Eastern Art Online, Yousef Jameel Centre for Islamic and Asian Art

Ashmolean − Eastern Art Online, Yousef Jameel Centre for Islamic and Asian Art

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Textile fragment with tendrils


    • currently in research collection

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Publications online

  • Embroideries and Samplers from Islamic Egypt by Marianne Ellis

    Embroideries and Samplers from Islamic Egypt

    The detail is taken from part of a band of trefoils arranged alternately in upright and reversed positions. Most of the yellow silk stitching has perished, but enough of the red has survived for us to see the characteristic plaited effect produced by close counted herringbone stitch (also known as Greek stitch and classified under canvas work). The same effect is produced by long-armed cross stitch, but the method of working is different and results in lines of horizontal stitches on the reverse side instead of vertical ones made by long-armed cross stitch. The way in which close counted herringbone is worked is typical of one category of Mamluk embroidery and, if present on a textile, strongly suggests a Mamluk Egypt origin. During the 20th century, the method of working long-armed cross stitch changed, possibly because in stitch dictionaries the instructions implied that every row should be worked in the same direction with the long arm slanting stitches all facing the same way, so losing the plaited effect. Historically, long-armed cross stitch was worked continuously back and forth in succeeding rows, and its qualities as textural filling stitch were appreciated by later embroiderers in Azemmour (Morocco), and the Greek Islands, where it was used for embroidered furnishings to decorate homes.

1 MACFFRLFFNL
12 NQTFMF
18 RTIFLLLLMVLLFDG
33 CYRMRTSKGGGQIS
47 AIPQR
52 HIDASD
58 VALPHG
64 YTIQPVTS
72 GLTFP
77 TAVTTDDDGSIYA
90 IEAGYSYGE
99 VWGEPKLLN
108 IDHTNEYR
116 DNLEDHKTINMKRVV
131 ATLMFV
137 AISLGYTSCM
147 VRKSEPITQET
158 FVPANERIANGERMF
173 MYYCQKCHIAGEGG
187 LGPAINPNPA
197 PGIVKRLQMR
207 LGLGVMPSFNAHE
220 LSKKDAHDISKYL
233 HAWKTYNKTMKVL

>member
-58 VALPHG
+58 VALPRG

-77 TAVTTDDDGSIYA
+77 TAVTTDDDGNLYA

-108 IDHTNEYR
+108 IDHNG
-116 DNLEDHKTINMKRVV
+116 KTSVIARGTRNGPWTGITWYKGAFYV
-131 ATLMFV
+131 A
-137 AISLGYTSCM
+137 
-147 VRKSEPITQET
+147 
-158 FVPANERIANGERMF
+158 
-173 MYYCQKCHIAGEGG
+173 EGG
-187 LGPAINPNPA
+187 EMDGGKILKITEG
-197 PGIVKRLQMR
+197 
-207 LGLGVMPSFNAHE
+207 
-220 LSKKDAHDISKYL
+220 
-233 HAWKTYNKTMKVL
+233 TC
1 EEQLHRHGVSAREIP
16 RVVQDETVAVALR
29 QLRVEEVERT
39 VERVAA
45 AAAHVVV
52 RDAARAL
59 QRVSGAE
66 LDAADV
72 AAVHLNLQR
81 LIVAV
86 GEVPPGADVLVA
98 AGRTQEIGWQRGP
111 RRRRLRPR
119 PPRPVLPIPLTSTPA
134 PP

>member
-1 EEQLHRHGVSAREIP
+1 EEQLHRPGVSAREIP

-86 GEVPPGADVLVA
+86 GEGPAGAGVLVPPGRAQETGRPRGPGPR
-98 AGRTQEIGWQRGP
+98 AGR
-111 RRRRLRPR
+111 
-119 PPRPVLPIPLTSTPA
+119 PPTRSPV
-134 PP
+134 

• The Newberry Collection of Islamic Embroideries by Ruth Barnes and Marianne Ellis

    The Newberry Collection of Islamic Embroideries

    A band of paired tendrils alternating in their direction. The tendrils have remains of yellow (undyed) silk embroidery, the background is pale red.

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